Chicago’s Street-Level Creativity
Discover the innovative, independent enterprises that give America’s “Second City” its unique flavor.
While not as well-known as New York or Los Angeles, perhaps, the Windy City is a major hub for creative talent. From fashion to food, art to architecture, Chicago offers visitors a plethora of opportunities for unique, world-class experiences.
Though a relative late bloomer, only incorporating in 1837, Chicago quickly became America’s fastest-growing city — a title it would hold for several decades, thanks to its favorable geography and weighty industry potential. Indeed, in the 19th century, what was then known as the village of Chicago became a busy trading center due to its proximity to the nation’s booming Midwestern agricultural production region, as well as its location at the intersection of the Chicago River and Lake Michigan. By the 1920s, the city boasted the nation’s second-largest population and had become a major hub for manufacturing and industry. Only decades later, Chicago played home to several of America’s largest corporations, including Boeing, Sears, Motorola and McDonald’s. ¶ Today, Chicago has expanded beyond its manufacturing roots to now host a thriving startup technology sector and chart-topping musical talent, as well as award-winning art, architecture and design. Drawing from both the city’s industrial background and multicultural diversity, Chicago’s creative industries have blossomed over the past two decades to rival those of any other major global metropolis — making the Windy City a wonderful place to visit, full of colorful, stimulating and entertaining experiences. Here, we introduce a selection of those pioneers who are continuing to spearhead Chicago’s street-level creativity:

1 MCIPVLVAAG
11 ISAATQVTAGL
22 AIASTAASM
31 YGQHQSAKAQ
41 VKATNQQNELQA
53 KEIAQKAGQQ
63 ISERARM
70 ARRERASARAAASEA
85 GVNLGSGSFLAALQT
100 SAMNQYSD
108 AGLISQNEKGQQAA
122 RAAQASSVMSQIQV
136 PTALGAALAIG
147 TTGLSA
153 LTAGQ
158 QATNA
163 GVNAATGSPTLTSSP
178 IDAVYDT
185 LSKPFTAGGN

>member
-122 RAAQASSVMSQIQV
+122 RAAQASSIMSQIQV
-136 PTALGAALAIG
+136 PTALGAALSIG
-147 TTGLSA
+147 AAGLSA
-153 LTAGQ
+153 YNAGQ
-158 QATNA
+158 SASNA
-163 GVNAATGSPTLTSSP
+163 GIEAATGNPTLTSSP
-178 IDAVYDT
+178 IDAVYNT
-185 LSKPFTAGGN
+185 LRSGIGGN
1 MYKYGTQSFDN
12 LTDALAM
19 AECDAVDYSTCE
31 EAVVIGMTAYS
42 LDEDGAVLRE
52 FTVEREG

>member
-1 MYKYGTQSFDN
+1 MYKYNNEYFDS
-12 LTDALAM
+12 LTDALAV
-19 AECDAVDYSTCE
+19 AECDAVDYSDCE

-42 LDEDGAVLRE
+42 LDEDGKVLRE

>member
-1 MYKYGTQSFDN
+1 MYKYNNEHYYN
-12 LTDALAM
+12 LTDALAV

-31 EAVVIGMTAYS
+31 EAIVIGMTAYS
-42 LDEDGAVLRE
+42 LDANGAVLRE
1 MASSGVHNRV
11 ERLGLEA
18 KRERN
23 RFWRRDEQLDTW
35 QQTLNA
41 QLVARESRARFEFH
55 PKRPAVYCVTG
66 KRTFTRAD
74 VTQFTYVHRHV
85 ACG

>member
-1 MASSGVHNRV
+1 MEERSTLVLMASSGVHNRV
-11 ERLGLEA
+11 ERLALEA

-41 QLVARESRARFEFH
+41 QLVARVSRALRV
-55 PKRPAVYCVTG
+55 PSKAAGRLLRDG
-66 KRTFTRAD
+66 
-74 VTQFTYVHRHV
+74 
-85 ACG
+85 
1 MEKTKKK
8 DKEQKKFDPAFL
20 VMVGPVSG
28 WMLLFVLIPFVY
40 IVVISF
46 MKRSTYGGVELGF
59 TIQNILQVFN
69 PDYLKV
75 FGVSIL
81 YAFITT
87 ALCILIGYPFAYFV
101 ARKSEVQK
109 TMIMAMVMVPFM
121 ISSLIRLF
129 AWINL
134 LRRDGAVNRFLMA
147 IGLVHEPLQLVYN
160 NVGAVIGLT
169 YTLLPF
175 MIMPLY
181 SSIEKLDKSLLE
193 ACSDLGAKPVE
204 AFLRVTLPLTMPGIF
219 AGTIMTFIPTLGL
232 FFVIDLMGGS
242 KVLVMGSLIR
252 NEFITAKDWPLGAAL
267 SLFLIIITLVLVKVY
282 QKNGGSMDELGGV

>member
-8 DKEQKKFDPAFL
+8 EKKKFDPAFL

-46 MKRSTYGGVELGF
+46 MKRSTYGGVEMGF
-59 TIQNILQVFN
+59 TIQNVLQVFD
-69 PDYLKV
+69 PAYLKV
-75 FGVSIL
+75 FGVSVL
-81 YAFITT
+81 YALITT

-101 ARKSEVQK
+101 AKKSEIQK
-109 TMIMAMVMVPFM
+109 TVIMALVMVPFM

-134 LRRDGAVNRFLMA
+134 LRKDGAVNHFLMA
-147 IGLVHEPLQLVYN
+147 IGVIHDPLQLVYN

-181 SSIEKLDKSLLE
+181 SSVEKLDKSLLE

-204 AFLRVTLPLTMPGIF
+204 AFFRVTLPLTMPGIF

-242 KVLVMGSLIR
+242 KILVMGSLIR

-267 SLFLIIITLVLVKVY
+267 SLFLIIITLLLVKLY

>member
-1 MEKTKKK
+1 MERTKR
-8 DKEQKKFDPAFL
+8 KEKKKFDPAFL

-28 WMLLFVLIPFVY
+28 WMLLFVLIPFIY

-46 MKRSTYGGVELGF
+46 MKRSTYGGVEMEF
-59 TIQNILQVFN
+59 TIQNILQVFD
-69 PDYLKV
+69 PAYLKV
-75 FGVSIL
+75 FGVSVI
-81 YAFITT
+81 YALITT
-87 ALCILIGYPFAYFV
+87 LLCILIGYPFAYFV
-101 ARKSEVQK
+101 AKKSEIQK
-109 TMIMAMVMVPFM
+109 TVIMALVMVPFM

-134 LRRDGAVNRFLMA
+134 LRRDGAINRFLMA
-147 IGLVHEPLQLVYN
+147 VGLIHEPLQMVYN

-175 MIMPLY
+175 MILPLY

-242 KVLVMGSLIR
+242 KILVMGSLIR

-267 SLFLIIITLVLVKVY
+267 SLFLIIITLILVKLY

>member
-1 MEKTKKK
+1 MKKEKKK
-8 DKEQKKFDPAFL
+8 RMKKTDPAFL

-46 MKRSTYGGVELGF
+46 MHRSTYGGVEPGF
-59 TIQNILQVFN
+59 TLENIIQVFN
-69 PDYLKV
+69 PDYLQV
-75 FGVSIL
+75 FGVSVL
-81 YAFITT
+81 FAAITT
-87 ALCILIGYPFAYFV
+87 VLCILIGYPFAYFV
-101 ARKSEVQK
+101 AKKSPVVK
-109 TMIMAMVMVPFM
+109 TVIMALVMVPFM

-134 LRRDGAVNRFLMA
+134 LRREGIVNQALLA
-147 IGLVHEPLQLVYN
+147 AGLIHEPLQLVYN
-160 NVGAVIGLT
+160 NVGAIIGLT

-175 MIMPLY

—1152 W Madison Street